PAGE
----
Use a small b when talking about individual bitcoins as a unit of value for example, I sent two bitcoins. There are several online exchanges that allow you to purchase Bitcoin. In addition, Bitcoin ATMs —internet-connected kiosks that can be used to buy bitcoins with credit cards or cash—have been popping up around the world. Or, if you know a friend who owns some bitcoins, they may be willing to sell them to you directly without any exchange at all.

Satoshi Nakamoto. Bitcoin Project. Buy Bitcoin Worldwide.

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Miners are rewarded with some Bitcoin; the reward is halved every , blocks. The block reward was 50 new bitcoins in On May 11, , the third halving occurred, bringing the reward for each block discovery down to 6. A variety of hardware can be used to mine Bitcoin. However, some yield higher rewards than others.

Certain computer chips, called application-specific integrated circuits ASICs , and more advanced processing units, such as graphic processing units GPUs , can achieve more rewards. These elaborate mining processors are known as "mining rigs. One bitcoin is divisible to eight decimal places millionths of one bitcoin , and this smallest unit is referred to as a Satoshi.

If necessary, and if the participating miners accept the change, Bitcoin could eventually be made divisible to even more decimal places. The domain name Bitcoin. Today, at least, this domain is WhoisGuard Protected, meaning the identity of the person who registered it is not public information. A person or group using the name Satoshi Nakamoto makes an announcement to the Cryptography Mailing List at metzdowd.

The first Bitcoin block is mined—Block 0. The first version of the Bitcoin software is announced to the Cryptography Mailing List. Block 1 is mined, and Bitcoin mining commences in earnest. No one knows who invented Bitcoin, or at least not conclusively. Satoshi Nakamoto is the name associated with the person or group of people who released the original Bitcoin white paper in and worked on the original Bitcoin software that was released in In the years since then, many individuals have either claimed to be or been rumored to be the real-life people behind the pseudonym, but as of November , the true identity or identities of Satoshi Nakamoto remains obscured.

Although it is tempting to believe the media's spin that Satoshi Nakamoto is a solitary, quixotic genius who created Bitcoin out of thin air, such innovations do not typically happen in a vacuum. All major scientific discoveries, no matter how seemingly original, were built on previously existing research. The Bitcoin white paper itself makes reference to Hashcash and b-money as well as various other works spanning several research fields.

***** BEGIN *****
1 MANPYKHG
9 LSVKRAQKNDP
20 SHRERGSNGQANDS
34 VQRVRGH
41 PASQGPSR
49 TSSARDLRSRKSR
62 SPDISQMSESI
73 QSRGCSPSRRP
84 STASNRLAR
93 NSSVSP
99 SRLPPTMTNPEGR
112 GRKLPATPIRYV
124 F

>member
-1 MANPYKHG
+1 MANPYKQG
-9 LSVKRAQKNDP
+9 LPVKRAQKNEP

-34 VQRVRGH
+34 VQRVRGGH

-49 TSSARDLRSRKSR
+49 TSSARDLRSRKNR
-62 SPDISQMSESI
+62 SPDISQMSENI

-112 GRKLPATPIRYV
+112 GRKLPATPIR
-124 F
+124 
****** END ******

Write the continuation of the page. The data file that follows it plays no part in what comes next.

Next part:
Perhaps unsurprisingly, many of the individuals behind the other projects named above have been speculated to have also had a hand in creating Bitcoin. There are a few possible motivations for Bitcoin's inventor to keep their identity secret. One is privacy: As Bitcoin has gained in popularity—becoming something of a worldwide phenomenon—Satoshi Nakamoto would likely garner a lot of attention from the media and from governments. Another reason could be the potential for Bitcoin to cause a major disruption in the current banking and monetary systems.

If Bitcoin were to gain mass adoption, the system could surpass nations' sovereign fiat currencies. This threat to existing currency could motivate governments to want to take legal action against Bitcoin's creator. The other reason is safety. Looking at alone, 32, blocks were mined; at the reward rate of 50 Bitcoin per block, the total payout in was 1,, Bitcoin. One may conclude that only Satoshi and perhaps a few other people were mining through and that they possess a majority of that stash of Bitcoin.

Someone in possession of that much Bitcoin could become a target of criminals, especially considering that Bitcoin is less like stocks and more like cash, wherein the private keys needed to authorize spending could be printed out and literally kept under a mattress. Though it's likely the inventor of Bitcoin would take precautions to make any extortion-induced transfers traceable, remaining anonymous is a good way for Satoshi Nakamoto to limit exposure.